I’m also very much into arts and culture. I might be reading a book and realize that there’s a Black, Queer author that I might be interested in connecting with and I’ll reach out to them. Our very first interview was with Black, Queer musician, Siena Liggins. That interview came about because I was listening to and enjoying her music. I reached out and engaged with her on social media to secure the interview. It may be someone or something that is a part of my interest, or someone who is directly a part of the community that piques my interest as a way to bring more audience and subscribers on board. I’m really excited about this journey of building out our social media and digital presence. It’s been really good to know that there are people around supporting us. In addition to our YouTube channel, and our social media pages, we’ve also been able to amplify our message by sharing this content by also broadcasting The Table On Air through a partnership with Chicago Access Network Television (CAN TV) on their distribution channels as well. We are currently in the second season of The Table On Air. This past Spring, during our first season, we were able to gain a little over 60,000 LIVE viewers for each of the eight episodes. That was a really proud moment for us to be recognized as the top show during that season. But more intentionally to have people actually engage in these conversations about what queer culture exists, looks and sounds like in all its different forms.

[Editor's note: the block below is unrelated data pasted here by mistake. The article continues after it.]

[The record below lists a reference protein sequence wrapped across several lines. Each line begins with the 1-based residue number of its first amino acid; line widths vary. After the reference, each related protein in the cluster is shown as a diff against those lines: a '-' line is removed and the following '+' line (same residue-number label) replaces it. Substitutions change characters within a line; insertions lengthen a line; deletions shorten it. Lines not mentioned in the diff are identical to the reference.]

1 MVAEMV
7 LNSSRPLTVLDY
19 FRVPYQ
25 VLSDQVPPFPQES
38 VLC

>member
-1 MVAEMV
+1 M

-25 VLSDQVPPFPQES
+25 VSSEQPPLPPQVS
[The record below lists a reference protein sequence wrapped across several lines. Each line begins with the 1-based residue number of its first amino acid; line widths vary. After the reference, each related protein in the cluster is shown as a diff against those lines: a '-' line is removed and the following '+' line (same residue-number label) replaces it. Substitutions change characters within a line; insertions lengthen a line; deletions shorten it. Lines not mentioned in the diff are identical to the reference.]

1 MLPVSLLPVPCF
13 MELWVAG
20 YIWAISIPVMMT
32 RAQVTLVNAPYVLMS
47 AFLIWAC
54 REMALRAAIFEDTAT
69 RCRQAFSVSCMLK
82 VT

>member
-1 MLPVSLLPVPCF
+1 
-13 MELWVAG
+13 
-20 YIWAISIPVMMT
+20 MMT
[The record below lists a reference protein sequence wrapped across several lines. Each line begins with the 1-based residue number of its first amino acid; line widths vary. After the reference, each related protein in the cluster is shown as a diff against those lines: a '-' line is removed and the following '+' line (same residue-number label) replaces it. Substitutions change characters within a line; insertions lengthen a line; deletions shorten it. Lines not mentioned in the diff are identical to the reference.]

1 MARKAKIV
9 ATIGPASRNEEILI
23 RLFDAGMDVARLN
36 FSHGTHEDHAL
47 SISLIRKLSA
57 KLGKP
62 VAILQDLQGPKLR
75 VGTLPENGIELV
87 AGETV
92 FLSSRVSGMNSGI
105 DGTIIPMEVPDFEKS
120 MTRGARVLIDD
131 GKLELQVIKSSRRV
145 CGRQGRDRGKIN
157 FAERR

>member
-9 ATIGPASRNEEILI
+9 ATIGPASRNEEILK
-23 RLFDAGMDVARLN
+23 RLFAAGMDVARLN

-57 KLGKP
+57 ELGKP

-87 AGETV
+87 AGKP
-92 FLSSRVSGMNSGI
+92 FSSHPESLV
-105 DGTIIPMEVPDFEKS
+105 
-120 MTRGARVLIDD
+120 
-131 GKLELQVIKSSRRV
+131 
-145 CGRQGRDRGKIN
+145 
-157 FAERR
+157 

Photo by goldenlytphotographyllc from ‘The Table On Air’ ad campaign with Darrious Hilmon